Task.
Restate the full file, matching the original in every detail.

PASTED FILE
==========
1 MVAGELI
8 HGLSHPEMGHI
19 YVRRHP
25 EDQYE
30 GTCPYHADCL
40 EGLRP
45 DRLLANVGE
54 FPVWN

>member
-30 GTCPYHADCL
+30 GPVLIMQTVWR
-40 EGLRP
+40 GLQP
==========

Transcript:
1 MVAGELI
8 HGLSHPEMGHI
19 YVRRHP
25 EDQYE
30 GTCPYHADCL
40 EGLRP
45 DRLLANVGE
54 FPVWN

>member
-30 GTCPYHADCL
+30 GPVLIMQTVWR
-40 EGLRP
+40 GLQP